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The world’s greatest love story gets Cov-ed up
The world’s greatest love story ‘Romeo and Juliet’ took on a Coventry twist this evening when BBC Coventry & Warwickshire put the city’s people centre-stage to celebrate the Midland’s most famous son – Shakespeare.
Earlier this evening, the radio station put together a production of the love story at Broadgate in Coventry city centre as a way of marking the 400th anniversary of the death of William Shakespeare.
Over the past couple of months the cast, made up of engineers, teachers, IT managers, bar men, retail workers and students have worked closely with The Belgrade Theatre, Highly Sprung Performance Company and the RSC to prepare for the big night. They even received a crash course in acting from Bafta-award winner Jason Watkins (Tomorrow Never Dies, The Lost Honour of Christopher Jeffries, Being Human).
Earlier in the day the BBC’s Director General, Tony Hall, dropped by to meet each of the cast members who are from in and around a road near Coventry city centre called Shakespeare Street.
Andrew Bowman, Managing Editor at BBC Coventry and Warwickshire, said: “The event went really well and everyone really enjoyed themselves. It has not only been a remarkable day but pulling it all together over the last few months has been truly amazing.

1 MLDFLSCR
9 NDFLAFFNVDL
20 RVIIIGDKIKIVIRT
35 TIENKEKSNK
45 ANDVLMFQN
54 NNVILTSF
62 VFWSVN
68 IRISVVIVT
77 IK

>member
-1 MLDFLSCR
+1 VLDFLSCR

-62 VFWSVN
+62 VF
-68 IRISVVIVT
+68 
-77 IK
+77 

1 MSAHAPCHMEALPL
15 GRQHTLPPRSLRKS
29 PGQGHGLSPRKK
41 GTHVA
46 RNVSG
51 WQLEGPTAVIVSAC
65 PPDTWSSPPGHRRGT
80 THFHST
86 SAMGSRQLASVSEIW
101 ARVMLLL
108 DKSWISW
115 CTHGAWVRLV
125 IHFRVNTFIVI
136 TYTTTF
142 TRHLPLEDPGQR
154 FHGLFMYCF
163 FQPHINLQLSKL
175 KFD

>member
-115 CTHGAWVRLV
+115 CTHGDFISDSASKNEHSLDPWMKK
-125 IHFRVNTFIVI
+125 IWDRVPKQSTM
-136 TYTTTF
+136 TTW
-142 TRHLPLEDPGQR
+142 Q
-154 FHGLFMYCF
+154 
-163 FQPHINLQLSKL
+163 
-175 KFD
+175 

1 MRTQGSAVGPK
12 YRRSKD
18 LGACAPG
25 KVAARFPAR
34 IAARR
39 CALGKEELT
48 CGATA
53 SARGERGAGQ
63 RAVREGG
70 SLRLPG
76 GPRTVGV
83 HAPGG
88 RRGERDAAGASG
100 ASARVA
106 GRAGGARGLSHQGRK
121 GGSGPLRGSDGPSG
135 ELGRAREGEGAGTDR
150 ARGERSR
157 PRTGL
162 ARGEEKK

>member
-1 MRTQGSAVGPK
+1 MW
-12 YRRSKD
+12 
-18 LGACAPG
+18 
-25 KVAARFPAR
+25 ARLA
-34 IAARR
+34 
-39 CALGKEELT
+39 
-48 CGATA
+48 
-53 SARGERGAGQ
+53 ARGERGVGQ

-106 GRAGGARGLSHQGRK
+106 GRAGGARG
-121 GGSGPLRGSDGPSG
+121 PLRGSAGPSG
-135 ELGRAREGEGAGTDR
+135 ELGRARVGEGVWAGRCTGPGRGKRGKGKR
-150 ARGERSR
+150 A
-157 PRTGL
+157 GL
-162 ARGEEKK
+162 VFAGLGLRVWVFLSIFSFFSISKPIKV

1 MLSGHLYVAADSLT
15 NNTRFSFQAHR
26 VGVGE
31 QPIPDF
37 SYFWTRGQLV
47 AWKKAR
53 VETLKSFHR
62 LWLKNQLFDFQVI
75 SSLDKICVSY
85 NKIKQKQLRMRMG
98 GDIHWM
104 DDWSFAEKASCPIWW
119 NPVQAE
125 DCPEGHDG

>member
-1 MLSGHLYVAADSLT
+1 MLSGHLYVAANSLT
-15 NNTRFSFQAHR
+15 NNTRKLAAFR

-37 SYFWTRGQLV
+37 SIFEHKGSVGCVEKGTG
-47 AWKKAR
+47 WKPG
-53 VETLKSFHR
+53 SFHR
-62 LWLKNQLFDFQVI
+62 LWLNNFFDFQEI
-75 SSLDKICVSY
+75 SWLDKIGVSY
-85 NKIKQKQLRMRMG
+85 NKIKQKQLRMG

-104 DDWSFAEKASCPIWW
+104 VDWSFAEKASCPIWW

“Coventry should be as proud of our local lad William Shakespeare as our neighbours Stratford upon Avon are. We wanted to give the residents of Coventry the chance to be a central part of our commemorations and they did a fantastic job.
“It has been wonderful to see people of different ages, backgrounds and abilities bond in the process.”
NOTES TO EDITORS:
Images of cast available here: http://www.bbc.co.uk/programmes/p03nwv93/p03nv2r1
Shakespeare Street is part of the BBC Shakespeare Festival 2016 - the most far-reaching celebration of Shakespeare’s work ever broadcast to mark 400 years since the death of Shakespeare. Partnering
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